It is interesting to consider how many of the great classical pianists don't have Gershwin's Concerto in F in their repertoires. (Then again, it is surprising to consider some of the ones who do – Lazar Berman?!?) Is it considered inferior music? Too "poppy"? In the charming booklet note that accompanies this CD-R release, Sondra Bianca mentions that Gershwin's music was banned in Germany during the Nazi era. That would explain why some pianists don't play it, but what about all those other pianists, particularly the Americans of the recent past? Did Van Cliburn ever play this concerto? William Kapell? Byron Janis? If they did, they never recorded it.
Apparently Bianca was the first pianist to play the Concerto in F in Germany after World War II. She made something of a speciality of this work, and recorded it a total of three times. The recording presented here was made available on several budget LP labels, and credit was given to pseudonymous pianists. It is good to put Bianca's name to this recording, because in many ways it is excellent. It is one of the most playful to have come my way, and that playfulness extends particularly to Bianca's subtle games with the score's rhythms, which often are displaced just enough to remind us of Gershwin's connections with the world of jazz. The first movement is full of teasing moments, and Bianca's lively and sometimes unpredictable playing must have kept the members of the Hamburg Radio Orchestra on their collective toes. In the Finale, Bianca's fingers bounce off of the piano as if the keys were red hot. This is not the most muscular reading of the score, nor the most polished one, and the orchestral accompaniment is not very idiomatic. Still, Bianca's light-hearted playing – never overbearing, never quite what you expect – makes this a version almost anyone can enjoy.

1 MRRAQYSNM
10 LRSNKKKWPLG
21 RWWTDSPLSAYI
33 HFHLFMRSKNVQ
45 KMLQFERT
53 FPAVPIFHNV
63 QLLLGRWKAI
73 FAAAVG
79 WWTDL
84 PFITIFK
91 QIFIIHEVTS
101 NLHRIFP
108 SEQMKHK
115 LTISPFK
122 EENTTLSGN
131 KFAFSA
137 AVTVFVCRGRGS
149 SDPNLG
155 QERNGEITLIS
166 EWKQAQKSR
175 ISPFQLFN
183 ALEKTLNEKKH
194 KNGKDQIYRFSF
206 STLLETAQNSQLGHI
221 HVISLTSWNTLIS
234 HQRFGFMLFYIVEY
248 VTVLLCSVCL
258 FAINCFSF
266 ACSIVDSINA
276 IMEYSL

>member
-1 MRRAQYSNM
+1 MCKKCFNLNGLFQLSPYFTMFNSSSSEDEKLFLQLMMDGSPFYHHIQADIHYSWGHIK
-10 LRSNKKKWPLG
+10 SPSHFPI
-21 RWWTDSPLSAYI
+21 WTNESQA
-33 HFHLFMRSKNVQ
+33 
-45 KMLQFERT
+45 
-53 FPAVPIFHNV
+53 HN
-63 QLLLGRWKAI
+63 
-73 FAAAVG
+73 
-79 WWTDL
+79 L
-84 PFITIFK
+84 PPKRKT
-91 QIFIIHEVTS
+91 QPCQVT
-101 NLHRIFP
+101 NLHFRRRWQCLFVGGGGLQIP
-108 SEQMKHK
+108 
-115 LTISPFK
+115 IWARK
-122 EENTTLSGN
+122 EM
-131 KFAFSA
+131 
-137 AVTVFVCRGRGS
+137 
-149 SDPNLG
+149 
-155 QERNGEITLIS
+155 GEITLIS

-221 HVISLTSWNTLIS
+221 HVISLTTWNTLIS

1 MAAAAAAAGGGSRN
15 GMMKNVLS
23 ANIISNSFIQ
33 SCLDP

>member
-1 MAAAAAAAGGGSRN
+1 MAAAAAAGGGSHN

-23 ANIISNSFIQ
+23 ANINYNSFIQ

The same holds true for the two shorter works. The "I Got Rhythm" Variations sometimes sound insubstantial, but conductor Goehr gives them backbone, and Bianca's contribution, while not as prominent as in the two other works, is kittenish. By the same token, the Second Rhapsody comes across as something more than the paler cousin of the Rhapsody in Blue. Hans-Jürgen Walther Bianca's frequent partner in concerts and recordings, really seems to be listening to the pianist, and the resulting dialogue between the piano and the orchestra adds freshness.
The Second Rhapsody is monaural, and there's some overloading at climaxes in the Concerto, but it is nothing over which to get too concerned. On the other hand, the sound in the "I Got Rhythm" Variations, while very forward, is broad-ranging – perhaps because it comes from a reel tape master. (I assume the sources for the other two selections were LPs.)
Several Bianca CD-Rs have been released by ReDiscovery; all are worth exploring. This one is available from www.rediscovery.us for $15, which includes shipping and handling.
Copyright © 2008 by Raymond Tuttle